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BI and E Discovery - Business Intelligence and E-Discovery...

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Volume 22 • Number 7 • July 2010 Intellectual Property & Technology Law Journal 1 Business Intelligence and E-Discovery By Nadia Brannon I n the modern and increasingly complex business environment, business intelligence (BI) platforms are becoming more prevalent, especially in large organizations. Adoption of BI technologies is likely to double in the next five years. Yet, in the e- discovery arena there is very little awareness of these massive sources of electronically stored information (ESI). Additionally, there are hardly any e-discovery tools that can access information contained in such BI sys- tems. This article explains what BI systems are, how they function, and the implications of BI technolo- gies for the e-discovery process. The Basics: Structured vs. Unstructured Data Enterprise data in general can be broken down into two broad categories: structured and unstruc- tured data. Structured data typically resides in databases. Such data is organized into tables with columns and rows of defined data types; relationships between vari- ous data fields and tables are clearly defined. Most common are relational database management sys- tems (RDBMS) that are capable of handling large volumes of data such as: • Oracle IBM DB2 • MS SQL Server • Sybase • Teradata Many organizations have an enterprise resource planning (ERP) system or systems that capture daily transactions (orders, shipments, inventory movement, etc.), contain business planning, human resources, accounting, and financial reporting components. They also might have a Web server with a database that is populated with transactions that are executed via the Web. In fact, most orga- nizations have multiple systems that talk to each other. This is particularly true for large entities that grew through multiple acquisitions and mergers. The data that resides outside of structured data- bases is called unstructured data . This includes: • Electronic documents • PowerPoint presentations • Spreadsheets • Email • Images • Schedules • IM logs, and • Multimedia files, etc. This data typically resides on individual computers or on file servers. In some cases, when the unstructured data is par- ticularly important to the company and it needs to be searchable or requires further analysis, it might be organized into a structured database and made avail- able as part of a business intelligence solution. There are a number of so-called content management sys- tems that are designed to organize unstructured data in order to help control and manage content, ver- sioning, and access rights. These systems include: • Microsoft SharePoint • LotusNotes • IBM FileNet • EMC Documentum Nadia Brannon is a data analytics and database forensics analyst at LECG. She may be contacted at [email protected] .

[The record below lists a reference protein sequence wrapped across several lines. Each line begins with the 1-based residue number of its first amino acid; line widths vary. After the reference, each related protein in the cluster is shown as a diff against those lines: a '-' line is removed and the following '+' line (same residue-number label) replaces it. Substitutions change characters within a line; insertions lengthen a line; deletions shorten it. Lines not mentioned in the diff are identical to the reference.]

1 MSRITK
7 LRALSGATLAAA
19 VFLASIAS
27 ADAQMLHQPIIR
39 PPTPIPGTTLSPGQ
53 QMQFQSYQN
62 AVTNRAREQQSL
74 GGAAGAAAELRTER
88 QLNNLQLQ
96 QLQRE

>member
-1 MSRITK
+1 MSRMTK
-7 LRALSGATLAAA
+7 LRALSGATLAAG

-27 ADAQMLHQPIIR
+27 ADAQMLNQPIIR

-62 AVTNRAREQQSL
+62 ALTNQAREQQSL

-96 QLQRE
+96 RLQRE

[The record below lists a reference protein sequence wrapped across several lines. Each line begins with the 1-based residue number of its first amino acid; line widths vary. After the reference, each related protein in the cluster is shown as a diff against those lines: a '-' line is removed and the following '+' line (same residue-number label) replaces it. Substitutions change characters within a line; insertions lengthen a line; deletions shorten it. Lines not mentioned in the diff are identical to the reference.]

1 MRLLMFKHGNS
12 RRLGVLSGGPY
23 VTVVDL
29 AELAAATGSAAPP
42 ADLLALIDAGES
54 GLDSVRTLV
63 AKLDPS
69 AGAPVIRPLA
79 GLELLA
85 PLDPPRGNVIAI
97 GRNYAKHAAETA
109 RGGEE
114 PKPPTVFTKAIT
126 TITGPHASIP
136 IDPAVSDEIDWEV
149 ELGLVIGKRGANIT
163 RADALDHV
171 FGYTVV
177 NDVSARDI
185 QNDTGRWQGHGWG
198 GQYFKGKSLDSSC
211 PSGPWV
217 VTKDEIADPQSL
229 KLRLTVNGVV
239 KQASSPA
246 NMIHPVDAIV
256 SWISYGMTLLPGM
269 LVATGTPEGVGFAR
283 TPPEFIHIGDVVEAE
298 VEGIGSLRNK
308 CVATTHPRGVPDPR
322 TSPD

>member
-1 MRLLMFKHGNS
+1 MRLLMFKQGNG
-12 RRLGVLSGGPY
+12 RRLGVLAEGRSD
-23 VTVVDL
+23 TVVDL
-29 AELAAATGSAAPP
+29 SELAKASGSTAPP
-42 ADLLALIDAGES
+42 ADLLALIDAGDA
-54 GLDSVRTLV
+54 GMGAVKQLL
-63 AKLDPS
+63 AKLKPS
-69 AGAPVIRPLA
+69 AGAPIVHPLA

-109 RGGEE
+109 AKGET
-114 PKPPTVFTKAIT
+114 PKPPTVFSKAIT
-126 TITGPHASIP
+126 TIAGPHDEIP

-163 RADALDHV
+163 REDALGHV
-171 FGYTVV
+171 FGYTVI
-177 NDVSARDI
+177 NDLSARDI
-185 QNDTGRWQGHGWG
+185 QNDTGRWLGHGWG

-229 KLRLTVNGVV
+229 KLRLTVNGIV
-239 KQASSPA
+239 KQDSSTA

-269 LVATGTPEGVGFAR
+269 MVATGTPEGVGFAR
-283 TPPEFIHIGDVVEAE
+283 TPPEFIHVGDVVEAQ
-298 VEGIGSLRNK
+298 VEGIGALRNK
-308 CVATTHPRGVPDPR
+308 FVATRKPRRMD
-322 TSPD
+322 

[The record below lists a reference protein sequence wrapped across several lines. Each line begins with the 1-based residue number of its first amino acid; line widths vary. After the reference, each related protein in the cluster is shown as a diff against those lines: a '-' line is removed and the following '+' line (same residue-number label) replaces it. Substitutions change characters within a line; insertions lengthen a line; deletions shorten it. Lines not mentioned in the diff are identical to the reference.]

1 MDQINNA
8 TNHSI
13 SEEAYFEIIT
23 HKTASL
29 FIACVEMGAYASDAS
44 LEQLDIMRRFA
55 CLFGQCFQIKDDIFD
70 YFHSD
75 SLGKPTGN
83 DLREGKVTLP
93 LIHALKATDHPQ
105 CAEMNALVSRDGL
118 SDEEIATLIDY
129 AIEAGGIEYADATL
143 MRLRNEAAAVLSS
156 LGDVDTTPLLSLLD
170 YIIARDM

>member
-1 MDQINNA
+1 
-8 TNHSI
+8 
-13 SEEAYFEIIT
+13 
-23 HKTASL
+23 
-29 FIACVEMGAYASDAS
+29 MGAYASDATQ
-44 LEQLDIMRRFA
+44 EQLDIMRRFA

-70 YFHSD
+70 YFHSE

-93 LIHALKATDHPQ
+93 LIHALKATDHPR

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2 Intellectual Property & Technology Law Journal Volume 22 • Number 7 • July 2010 How do organizations make sense out of all this data in order to gain the competitive edge? That is where business intelligence comes in.
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